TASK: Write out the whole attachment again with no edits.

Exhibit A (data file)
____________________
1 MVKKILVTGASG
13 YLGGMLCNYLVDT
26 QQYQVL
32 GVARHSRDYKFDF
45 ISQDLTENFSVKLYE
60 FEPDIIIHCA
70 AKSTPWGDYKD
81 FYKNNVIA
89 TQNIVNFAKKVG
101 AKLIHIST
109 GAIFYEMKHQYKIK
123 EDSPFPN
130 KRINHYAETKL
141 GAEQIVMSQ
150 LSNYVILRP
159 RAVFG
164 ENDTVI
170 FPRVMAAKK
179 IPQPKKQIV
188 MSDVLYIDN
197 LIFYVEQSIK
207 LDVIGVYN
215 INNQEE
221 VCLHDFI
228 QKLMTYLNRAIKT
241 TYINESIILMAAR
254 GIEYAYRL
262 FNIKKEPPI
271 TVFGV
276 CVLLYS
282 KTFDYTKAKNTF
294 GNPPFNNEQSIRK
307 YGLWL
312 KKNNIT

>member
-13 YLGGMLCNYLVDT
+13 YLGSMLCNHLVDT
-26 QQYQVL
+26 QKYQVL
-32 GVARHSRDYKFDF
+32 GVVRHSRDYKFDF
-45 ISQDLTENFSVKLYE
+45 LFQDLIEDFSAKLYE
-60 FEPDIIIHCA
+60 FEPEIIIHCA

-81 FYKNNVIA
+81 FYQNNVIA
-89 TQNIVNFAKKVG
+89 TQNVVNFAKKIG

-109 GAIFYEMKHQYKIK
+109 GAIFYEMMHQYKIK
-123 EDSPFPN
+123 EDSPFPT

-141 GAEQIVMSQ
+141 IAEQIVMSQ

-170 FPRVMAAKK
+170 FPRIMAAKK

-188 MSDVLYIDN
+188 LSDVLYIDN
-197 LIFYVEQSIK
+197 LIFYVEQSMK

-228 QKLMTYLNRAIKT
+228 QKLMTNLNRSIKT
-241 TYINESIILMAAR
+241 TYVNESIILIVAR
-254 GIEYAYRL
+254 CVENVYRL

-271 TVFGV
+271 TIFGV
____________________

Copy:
1 MVKKILVTGASG
13 YLGGMLCNYLVDT
26 QQYQVL
32 GVARHSRDYKFDF
45 ISQDLTENFSVKLYE
60 FEPDIIIHCA
70 AKSTPWGDYKD
81 FYKNNVIA
89 TQNIVNFAKKVG
101 AKLIHIST
109 GAIFYEMKHQYKIK
123 EDSPFPN
130 KRINHYAETKL
141 GAEQIVMSQ
150 LSNYVILRP
159 RAVFG
164 ENDTVI
170 FPRVMAAKK
179 IPQPKKQIV
188 MSDVLYIDN
197 LIFYVEQSIK
207 LDVIGVYN
215 INNQEE
221 VCLHDFI
228 QKLMTYLNRAIKT
241 TYINESIILMAAR
254 GIEYAYRL
262 FNIKKEPPI
271 TVFGV
276 CVLLYS
282 KTFDYTKAKNTF
294 GNPPFNNEQSIRK
307 YGLWL
312 KKNNIT

>member
-13 YLGGMLCNYLVDT
+13 YLGSMLCNHLVDT
-26 QQYQVL
+26 QKYQVL
-32 GVARHSRDYKFDF
+32 GVVRHSRDYKFDF
-45 ISQDLTENFSVKLYE
+45 LFQDLIEDFSAKLYE
-60 FEPDIIIHCA
+60 FEPEIIIHCA

-81 FYKNNVIA
+81 FYQNNVIA
-89 TQNIVNFAKKVG
+89 TQNVVNFAKKIG

-109 GAIFYEMKHQYKIK
+109 GAIFYEMMHQYKIK
-123 EDSPFPN
+123 EDSPFPT

-141 GAEQIVMSQ
+141 IAEQIVMSQ

-170 FPRVMAAKK
+170 FPRIMAAKK

-188 MSDVLYIDN
+188 LSDVLYIDN
-197 LIFYVEQSIK
+197 LIFYVEQSMK

-228 QKLMTYLNRAIKT
+228 QKLMTNLNRSIKT
-241 TYINESIILMAAR
+241 TYVNESIILIVAR
-254 GIEYAYRL
+254 CVENVYRL

-271 TVFGV
+271 TIFGV